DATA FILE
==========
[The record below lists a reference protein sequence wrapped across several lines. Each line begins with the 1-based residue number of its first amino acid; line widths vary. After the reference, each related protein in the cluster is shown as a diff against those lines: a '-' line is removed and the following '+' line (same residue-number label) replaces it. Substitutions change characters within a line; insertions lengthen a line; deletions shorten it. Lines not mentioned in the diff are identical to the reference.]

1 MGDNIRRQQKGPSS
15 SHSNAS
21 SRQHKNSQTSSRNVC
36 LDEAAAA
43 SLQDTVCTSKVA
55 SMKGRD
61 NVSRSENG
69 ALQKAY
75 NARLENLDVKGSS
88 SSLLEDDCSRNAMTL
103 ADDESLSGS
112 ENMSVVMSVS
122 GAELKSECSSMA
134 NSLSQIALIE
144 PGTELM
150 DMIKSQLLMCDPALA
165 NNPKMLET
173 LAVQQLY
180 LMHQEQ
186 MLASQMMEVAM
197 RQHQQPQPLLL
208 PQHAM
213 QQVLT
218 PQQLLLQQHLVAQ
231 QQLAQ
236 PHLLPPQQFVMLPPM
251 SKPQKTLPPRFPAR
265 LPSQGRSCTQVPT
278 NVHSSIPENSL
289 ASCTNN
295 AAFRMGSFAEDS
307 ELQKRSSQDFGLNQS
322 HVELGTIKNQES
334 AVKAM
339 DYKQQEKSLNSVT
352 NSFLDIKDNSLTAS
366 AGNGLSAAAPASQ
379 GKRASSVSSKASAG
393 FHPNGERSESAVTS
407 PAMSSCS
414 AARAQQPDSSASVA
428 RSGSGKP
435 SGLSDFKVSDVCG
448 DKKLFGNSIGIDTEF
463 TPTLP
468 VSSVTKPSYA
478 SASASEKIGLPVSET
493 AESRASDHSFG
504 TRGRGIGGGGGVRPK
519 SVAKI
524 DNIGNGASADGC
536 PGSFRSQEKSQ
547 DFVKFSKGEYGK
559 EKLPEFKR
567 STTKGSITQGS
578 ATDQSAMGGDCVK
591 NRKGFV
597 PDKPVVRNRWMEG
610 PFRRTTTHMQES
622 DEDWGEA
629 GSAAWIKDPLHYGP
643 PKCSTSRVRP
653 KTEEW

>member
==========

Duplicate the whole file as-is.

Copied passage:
[The record below lists a reference protein sequence wrapped across several lines. Each line begins with the 1-based residue number of its first amino acid; line widths vary. After the reference, each related protein in the cluster is shown as a diff against those lines: a '-' line is removed and the following '+' line (same residue-number label) replaces it. Substitutions change characters within a line; insertions lengthen a line; deletions shorten it. Lines not mentioned in the diff are identical to the reference.]

1 MGDNIRRQQKGPSS
15 SHSNAS
21 SRQHKNSQTSSRNVC
36 LDEAAAA
43 SLQDTVCTSKVA
55 SMKGRD
61 NVSRSENG
69 ALQKAY
75 NARLENLDVKGSS
88 SSLLEDDCSRNAMTL
103 ADDESLSGS
112 ENMSVVMSVS
122 GAELKSECSSMA
134 NSLSQIALIE
144 PGTELM
150 DMIKSQLLMCDPALA
165 NNPKMLET
173 LAVQQLY
180 LMHQEQ
186 MLASQMMEVAM
197 RQHQQPQPLLL
208 PQHAM
213 QQVLT
218 PQQLLLQQHLVAQ
231 QQLAQ
236 PHLLPPQQFVMLPPM
251 SKPQKTLPPRFPAR
265 LPSQGRSCTQVPT
278 NVHSSIPENSL
289 ASCTNN
295 AAFRMGSFAEDS
307 ELQKRSSQDFGLNQS
322 HVELGTIKNQES
334 AVKAM
339 DYKQQEKSLNSVT
352 NSFLDIKDNSLTAS
366 AGNGLSAAAPASQ
379 GKRASSVSSKASAG
393 FHPNGERSESAVTS
407 PAMSSCS
414 AARAQQPDSSASVA
428 RSGSGKP
435 SGLSDFKVSDVCG
448 DKKLFGNSIGIDTEF
463 TPTLP
468 VSSVTKPSYA
478 SASASEKIGLPVSET
493 AESRASDHSFG
504 TRGRGIGGGGGVRPK
519 SVAKI
524 DNIGNGASADGC
536 PGSFRSQEKSQ
547 DFVKFSKGEYGK
559 EKLPEFKR
567 STTKGSITQGS
578 ATDQSAMGGDCVK
591 NRKGFV
597 PDKPVVRNRWMEG
610 PFRRTTTHMQES
622 DEDWGEA
629 GSAAWIKDPLHYGP
643 PKCSTSRVRP
653 KTEEW

>member